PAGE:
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Will Toor: Anti-growth ballot initiatives are bad for Boulder

Published in the Boulder Daily Camera on August 1st, 2015.

This fall, voters will face two ballot issues that have been placed on the ballot by a group calling itself Livable Boulder. The proponents are good people, and I count some of them as personal friends. But I think they are dead wrong on these issues, which will actually go a long way towards making Boulder far less livable.

This may seem strange coming from me. I have spent my adult life in Boulder as an advocate for environmental protection, open space preservation, climate action, and carefully managed growth. Aren’t these anti-growth ballot issues just another step to preserve the environment and the character of our community? The short answer is no.

I see four big ways that these initiatives will hurt our community. First is their impact on our environment. By forcing housing out of Boulder, they will increase the number of people commuting into town and make it much harder to serve travel needs by public transit or by walking and biking. By forcing jobs out of Boulder, they will be displaced to far flung suburban office parks built on former open space and direct commuter traffic away from transit alternatives.
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Second is the impact on housing affordability. Housing prices in Boulder are already out of whack. But we have many opportunities to add housing that is affordable to working people, in places like Boulder Junction near 30th and Pearl, or the old Boulder Community Hospital site. These ballot initiatives will make this much harder, likely leading to far less housing, either permanently affordable or just the kind of smaller units that many working people can afford. Personally, I want to live in a community where there is housing for teachers and nurses and other folks who provide essential services. I’d also like to live in a town where there is some hope that my children can afford to reside, and where there are places for our elderly.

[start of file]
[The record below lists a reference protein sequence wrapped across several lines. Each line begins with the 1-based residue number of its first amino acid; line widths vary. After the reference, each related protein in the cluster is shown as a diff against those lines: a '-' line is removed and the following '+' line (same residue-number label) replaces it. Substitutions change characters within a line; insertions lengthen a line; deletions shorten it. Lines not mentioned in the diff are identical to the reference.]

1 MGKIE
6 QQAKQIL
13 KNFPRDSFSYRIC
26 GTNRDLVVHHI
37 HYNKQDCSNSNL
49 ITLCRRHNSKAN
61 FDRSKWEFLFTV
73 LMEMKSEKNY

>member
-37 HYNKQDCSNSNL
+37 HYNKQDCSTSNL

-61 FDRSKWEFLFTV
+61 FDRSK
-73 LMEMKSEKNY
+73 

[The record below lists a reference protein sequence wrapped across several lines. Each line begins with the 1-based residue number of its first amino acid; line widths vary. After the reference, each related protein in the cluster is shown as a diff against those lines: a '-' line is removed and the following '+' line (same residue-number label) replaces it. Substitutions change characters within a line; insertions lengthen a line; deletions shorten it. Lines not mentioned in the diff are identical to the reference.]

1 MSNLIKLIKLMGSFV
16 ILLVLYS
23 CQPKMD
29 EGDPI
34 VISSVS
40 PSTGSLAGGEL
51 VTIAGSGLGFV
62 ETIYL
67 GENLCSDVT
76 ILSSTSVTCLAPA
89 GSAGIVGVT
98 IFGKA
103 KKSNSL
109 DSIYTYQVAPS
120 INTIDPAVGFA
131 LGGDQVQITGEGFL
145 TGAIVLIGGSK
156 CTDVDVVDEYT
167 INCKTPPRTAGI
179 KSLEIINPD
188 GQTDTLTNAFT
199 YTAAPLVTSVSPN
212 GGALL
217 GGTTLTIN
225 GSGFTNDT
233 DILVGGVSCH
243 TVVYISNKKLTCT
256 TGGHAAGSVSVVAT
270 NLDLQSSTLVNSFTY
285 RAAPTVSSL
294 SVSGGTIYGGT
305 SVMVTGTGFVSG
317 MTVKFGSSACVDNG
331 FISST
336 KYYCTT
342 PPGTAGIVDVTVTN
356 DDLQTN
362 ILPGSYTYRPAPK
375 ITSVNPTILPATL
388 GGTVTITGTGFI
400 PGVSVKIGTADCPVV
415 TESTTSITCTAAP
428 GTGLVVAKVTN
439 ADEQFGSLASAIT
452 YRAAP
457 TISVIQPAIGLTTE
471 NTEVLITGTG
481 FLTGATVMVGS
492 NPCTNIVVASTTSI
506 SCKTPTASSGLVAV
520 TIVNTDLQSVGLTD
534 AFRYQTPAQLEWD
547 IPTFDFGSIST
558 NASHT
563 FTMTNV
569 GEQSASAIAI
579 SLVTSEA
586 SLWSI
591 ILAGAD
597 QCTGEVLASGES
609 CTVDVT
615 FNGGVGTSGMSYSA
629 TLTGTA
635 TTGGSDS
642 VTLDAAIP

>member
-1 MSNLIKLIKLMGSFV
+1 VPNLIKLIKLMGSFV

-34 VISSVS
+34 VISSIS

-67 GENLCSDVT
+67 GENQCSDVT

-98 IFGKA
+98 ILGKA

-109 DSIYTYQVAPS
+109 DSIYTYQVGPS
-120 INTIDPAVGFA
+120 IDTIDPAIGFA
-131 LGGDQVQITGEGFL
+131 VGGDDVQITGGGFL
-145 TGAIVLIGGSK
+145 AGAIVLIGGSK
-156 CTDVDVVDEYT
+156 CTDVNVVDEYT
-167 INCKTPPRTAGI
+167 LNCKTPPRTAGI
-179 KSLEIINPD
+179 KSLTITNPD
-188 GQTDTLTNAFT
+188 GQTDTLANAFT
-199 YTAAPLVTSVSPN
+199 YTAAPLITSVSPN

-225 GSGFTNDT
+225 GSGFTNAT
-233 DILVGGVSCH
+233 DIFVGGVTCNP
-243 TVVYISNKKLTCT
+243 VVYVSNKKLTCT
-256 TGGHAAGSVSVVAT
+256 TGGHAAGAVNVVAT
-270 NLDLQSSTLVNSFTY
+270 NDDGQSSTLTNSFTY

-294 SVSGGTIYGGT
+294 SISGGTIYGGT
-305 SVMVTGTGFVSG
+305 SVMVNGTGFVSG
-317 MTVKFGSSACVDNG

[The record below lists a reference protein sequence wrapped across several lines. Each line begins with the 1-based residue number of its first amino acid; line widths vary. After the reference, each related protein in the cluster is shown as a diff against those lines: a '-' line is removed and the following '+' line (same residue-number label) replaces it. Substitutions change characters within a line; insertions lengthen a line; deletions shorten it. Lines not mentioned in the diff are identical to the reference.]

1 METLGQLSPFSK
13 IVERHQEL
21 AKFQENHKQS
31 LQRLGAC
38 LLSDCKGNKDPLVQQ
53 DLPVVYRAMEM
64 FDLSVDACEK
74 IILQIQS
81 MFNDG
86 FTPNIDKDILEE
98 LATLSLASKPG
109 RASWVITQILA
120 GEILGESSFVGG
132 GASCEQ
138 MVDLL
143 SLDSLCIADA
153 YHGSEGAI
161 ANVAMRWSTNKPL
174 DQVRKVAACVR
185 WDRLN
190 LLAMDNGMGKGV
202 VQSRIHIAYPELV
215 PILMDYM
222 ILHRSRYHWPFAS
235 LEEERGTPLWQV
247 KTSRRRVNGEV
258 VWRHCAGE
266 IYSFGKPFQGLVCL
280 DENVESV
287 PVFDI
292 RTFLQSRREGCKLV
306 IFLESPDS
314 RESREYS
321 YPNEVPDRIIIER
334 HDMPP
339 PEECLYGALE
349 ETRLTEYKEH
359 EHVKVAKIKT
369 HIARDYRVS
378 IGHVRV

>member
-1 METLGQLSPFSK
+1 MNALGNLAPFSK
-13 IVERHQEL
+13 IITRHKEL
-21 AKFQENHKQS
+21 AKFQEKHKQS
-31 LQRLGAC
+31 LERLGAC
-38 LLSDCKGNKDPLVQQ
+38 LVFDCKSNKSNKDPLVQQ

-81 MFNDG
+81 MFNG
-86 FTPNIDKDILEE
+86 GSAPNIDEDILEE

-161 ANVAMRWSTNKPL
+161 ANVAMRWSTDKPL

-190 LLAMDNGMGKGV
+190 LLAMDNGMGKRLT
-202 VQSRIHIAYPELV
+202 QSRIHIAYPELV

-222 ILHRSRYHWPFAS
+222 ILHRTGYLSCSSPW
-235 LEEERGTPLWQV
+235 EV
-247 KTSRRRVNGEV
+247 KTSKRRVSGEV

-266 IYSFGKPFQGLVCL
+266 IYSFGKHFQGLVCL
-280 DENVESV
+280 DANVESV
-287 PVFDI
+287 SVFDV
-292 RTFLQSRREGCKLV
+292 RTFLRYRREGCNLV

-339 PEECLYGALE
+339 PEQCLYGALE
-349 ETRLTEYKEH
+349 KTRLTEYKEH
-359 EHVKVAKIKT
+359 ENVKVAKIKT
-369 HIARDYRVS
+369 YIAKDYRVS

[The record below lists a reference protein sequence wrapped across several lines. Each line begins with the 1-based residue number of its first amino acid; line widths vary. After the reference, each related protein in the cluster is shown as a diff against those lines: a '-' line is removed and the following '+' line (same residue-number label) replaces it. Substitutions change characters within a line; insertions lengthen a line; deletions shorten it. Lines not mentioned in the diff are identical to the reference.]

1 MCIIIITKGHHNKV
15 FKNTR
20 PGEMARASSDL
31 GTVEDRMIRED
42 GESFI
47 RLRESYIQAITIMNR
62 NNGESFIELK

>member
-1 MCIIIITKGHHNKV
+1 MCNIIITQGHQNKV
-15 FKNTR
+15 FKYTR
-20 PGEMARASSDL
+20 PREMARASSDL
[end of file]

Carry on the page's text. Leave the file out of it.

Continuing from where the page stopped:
Third is the impact on our community decision-making. The so-called neighborhood vote proposal is perhaps the worst local public policy proposal I have seen in 20 years. It would carve the city into dozens of little fiefdoms, each of which would have veto power over changes in their area. Consider the Boulder Community Hospital site, bought by the city to meet broad community needs. I live two blocks from the hospital, and under this ballot issue, my neighborhood would get veto power over the future of the site. Is there anyone who actually believes that is the right way to make decisions that affect the entire community?

Fourth is the impact to our economy. When I moved to Boulder 35 years ago, we were largely a bedroom community. There just weren’t many jobs in Boulder. The stories about the Ph.D.s stuck working in coffee shops were very real. In the intervening years we have had significant job growth- which has made Boulder a better place. It’s good to have high paying jobs, and opportunities for advancement. Our thriving economy brings in the tax revenue that pays for our public services — whether it is buying open space, providing parks and recreation centers, or improving bikeways and local transit.

This is where the so-called “Growth Shall Pay Its own Way” measure falls down. It is true that urban sprawl does not pay for itself, because you have to build so much new infrastructure to serve it. But in Boulder, all of our growth is redevelopment, of areas like old car dealerships and 1960s strip malls. Our comp plan already requires growth to pay its own way. We already know what parks and transportation and other improvements we want as a community – these aren’t driven by new growth. Instead, sales and property taxes from new growth, plus the affordable housing and transportation fees they pay, help us cover the cost for our community improvements. All this vague, poorly-worded ballot issue would do is create uncertainty, and an endless stream of lawsuits over what the right level of fees would be — with the likely effect of shutting down new shopping and jobs — ironically cutting the tax revenue we need for our community plans.

If you stand for community…

If you stand for environmental values…

If you stand for sustainability…

Please vote ‘No’ on the two damaging anti-growth ballot initiatives!

Will Toor is chair of Better Boulder and a former Boulder mayor and Boulder county commissioner.

2016-12-17T13:17:13+00:00